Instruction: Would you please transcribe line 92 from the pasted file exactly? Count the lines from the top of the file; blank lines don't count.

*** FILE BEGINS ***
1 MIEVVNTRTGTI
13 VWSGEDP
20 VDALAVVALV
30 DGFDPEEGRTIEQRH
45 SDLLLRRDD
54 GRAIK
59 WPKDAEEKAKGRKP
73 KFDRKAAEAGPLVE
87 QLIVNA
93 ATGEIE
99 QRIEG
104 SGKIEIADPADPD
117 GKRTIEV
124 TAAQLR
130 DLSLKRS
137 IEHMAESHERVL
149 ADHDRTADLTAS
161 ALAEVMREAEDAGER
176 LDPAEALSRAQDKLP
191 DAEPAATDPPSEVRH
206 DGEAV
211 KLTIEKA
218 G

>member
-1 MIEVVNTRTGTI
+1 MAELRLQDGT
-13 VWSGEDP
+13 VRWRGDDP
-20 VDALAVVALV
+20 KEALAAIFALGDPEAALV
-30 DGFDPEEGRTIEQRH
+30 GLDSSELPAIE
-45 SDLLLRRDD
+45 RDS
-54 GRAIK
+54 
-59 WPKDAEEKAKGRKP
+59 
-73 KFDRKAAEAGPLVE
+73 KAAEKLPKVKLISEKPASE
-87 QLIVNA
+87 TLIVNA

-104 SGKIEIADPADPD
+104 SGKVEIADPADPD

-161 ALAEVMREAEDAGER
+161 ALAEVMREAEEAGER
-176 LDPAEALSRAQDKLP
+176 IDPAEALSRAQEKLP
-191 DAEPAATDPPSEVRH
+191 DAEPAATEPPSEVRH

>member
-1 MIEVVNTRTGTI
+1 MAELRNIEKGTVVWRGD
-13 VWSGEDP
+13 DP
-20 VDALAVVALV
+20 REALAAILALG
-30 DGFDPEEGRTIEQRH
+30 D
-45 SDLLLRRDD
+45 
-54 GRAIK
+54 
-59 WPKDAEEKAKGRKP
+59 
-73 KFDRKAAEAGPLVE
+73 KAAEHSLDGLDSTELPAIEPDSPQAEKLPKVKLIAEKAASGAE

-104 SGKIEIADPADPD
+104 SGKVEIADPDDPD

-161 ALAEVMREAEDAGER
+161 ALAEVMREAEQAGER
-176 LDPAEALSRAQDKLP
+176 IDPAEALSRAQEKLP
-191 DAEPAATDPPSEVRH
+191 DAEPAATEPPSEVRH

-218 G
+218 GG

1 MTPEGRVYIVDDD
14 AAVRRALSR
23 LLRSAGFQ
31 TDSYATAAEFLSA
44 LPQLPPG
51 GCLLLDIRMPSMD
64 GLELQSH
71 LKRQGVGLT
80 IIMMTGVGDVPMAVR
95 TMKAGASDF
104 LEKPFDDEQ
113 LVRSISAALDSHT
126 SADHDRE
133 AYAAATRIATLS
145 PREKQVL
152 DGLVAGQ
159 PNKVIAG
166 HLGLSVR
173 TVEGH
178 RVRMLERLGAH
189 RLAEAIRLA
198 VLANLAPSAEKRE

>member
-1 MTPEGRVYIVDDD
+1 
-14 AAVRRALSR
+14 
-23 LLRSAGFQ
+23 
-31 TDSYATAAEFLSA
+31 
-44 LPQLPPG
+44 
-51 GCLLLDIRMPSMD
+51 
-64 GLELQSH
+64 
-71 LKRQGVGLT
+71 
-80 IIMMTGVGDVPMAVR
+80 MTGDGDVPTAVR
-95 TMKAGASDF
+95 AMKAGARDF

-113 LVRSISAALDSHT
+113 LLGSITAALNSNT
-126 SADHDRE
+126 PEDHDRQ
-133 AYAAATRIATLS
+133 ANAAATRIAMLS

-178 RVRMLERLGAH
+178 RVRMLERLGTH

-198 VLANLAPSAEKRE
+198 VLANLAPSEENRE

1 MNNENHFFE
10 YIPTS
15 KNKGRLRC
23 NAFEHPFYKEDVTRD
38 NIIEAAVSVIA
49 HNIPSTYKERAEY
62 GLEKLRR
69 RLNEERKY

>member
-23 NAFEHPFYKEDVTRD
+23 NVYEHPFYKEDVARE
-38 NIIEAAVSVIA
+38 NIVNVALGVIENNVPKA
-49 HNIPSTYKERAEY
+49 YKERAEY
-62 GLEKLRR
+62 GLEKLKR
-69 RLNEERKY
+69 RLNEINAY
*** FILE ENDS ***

145 PREKQVL